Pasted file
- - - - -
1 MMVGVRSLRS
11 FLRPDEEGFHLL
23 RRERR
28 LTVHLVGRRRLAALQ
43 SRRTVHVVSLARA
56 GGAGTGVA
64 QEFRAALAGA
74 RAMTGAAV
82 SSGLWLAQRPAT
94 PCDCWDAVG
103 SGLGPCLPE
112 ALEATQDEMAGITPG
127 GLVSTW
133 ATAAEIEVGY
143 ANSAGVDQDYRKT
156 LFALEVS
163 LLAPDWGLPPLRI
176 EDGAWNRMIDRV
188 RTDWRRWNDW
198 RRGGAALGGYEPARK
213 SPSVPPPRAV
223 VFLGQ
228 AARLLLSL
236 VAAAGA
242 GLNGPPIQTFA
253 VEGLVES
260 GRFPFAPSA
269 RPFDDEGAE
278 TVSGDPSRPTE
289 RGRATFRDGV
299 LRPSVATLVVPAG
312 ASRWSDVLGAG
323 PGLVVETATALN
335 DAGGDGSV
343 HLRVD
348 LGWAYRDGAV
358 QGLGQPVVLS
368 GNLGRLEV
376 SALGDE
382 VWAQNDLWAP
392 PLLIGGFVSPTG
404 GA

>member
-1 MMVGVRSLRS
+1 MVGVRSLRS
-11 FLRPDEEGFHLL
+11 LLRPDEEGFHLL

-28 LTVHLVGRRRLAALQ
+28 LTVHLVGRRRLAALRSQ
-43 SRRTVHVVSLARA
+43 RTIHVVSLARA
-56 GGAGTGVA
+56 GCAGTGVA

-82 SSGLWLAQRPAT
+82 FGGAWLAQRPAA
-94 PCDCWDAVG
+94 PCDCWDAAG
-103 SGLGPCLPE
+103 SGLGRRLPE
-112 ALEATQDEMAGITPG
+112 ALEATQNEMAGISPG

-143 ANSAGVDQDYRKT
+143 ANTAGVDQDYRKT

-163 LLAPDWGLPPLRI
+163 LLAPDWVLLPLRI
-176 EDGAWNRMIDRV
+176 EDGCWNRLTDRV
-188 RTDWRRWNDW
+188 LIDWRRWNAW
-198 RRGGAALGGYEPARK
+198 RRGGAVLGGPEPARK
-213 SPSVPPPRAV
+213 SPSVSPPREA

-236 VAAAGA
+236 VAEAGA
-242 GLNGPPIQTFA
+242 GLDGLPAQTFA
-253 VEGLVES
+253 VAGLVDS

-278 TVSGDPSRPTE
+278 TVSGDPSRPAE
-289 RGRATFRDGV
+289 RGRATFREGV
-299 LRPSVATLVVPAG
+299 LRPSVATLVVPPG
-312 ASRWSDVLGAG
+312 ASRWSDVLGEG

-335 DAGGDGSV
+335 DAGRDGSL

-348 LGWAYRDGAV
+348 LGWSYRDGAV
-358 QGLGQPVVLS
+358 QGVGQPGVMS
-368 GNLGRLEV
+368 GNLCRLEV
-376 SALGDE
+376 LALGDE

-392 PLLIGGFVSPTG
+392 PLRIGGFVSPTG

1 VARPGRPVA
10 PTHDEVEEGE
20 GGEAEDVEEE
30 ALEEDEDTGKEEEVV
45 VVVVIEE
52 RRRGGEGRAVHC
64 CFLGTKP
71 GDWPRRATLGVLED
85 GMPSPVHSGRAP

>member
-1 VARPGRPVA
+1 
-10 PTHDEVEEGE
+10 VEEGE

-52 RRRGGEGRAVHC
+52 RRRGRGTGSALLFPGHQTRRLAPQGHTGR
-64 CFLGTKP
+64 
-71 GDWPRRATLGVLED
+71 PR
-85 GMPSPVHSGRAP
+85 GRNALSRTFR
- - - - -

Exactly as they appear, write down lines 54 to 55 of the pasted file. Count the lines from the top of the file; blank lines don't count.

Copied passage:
-82 SSGLWLAQRPAT
+82 FGGAWLAQRPAA